Riot, Fury, and Brute Squad each believe they have the claim to the throne should Scandal be stepping down from the crown. Big offseason acquisitions join powerful and experienced cores on each of these rosters. It’s hard not to feel like the rich got richer here, widening the gap between them and the next tier. This is the first time the teams will begin to sort out the top contenders.
Seattle Riot comes into the weekend at the top of the Ultiworld Power Rankings, but seeded the lowest of the three teams. They’ve also already taken a loss at the hands of rival Fury at Solstice. Riot fell into an early hole and struggled offensively in the final and we can expect an improved effort in Ohio. Their star studded roster comes in with such a well established identity that they could functionally pick up from where they left off last season, a huge advantage over nearly every team in the division.
It is hard to imagine that a team that went into the final few days of the postseason the favorite to bring home the trophy somehow got better in the offseason, but that seems to be the case. Are Fiona McKibben and Angelica Boyden poised to take further steps forward as potential stars? Will they return to last season’s big horizontal space offense paced by yardage-gaining open side cuts and position-gaining break side throws? Their incredible recruiting class has been hyped appropriately and they bring a very complete package to the game.
Reigning runner-up San Francisco Fury is off to a nice start this season. They won Solstice over Riot in a 16-14 final where they never trailed. Their roster blends experience and leadership with rising young talent and stars in their prime. But this will be our first look at a Matty Tsang-less Fury, as well as Sarah Carnahan on the women’s circuit.
It’s unlikely Tsang’s absence will have big game to game impact, but other missing personnel may. The experience of their veterans and their new coaching staff of Samantha Salvia and Kevin Cissna should be able to bring enough X’s and O’s to the table. But playing sans Claire Desmond – fresh off an All-Club selection in 2014 – and consistently productive Lakshmi Narayan will mean a little more is asked of their fantastic rookie class.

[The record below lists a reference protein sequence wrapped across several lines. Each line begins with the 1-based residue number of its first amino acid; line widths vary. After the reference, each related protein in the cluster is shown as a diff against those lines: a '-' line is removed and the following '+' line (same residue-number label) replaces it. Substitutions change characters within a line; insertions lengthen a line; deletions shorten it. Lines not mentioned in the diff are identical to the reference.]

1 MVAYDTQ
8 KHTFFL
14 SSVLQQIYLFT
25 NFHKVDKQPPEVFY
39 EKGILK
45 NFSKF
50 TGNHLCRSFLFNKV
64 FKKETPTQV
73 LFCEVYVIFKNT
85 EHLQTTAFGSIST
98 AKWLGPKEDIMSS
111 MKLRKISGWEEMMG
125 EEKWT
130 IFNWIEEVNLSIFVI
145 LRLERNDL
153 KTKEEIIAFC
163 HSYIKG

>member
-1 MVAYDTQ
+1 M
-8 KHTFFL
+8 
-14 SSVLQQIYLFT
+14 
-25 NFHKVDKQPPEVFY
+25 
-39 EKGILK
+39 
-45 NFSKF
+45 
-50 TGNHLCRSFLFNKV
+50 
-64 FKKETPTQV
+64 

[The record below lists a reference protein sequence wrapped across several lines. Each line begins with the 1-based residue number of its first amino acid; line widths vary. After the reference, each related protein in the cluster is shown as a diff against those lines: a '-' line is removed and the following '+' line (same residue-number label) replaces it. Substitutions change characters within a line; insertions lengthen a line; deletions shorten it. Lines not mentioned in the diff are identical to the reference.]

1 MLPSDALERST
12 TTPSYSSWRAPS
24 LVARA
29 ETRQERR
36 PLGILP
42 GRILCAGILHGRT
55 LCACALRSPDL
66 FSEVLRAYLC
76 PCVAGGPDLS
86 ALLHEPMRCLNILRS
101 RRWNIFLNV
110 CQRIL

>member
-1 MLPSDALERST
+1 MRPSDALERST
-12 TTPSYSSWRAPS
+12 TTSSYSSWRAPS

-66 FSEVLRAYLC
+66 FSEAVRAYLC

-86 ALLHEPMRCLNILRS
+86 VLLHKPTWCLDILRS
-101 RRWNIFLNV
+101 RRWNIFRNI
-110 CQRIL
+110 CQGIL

Boston, for their part, is eyeing a return to the US Open final. They were strong from the beginning of last season to almost the end and are probably coming off a motivated offseason, looking to wash that sour taste out of their mouths. They probably lost more than their top tier counterparts with Qxhna Titcomb, Chelsea Witte-Garcia, Vicky Chang, Blake Spitz, and Kirsten Unfried. But their rookie class is also very strong.
Expect Brute Squad to be able to apply a lot of defensive pressure early, potentially rattling teams still working out the offensive kinks. Their rookie class features some strong defenders like Cassie Wong and Sydney Dobkin to add to Kami Groom, Becca Ludford, Emily Baecher and company. With a few rookies coming from outside elite women’s – McArdle and Magon Liu in particular – there’s some intrigue to satisfy for spectators. Most of their offensive unit returns, but expect them to shift some roles around while remaining contender.
Next Up: Early Season Upsets
After the favorites, a few teams are hoping they can establish themselves as potential threats by upsetting someone.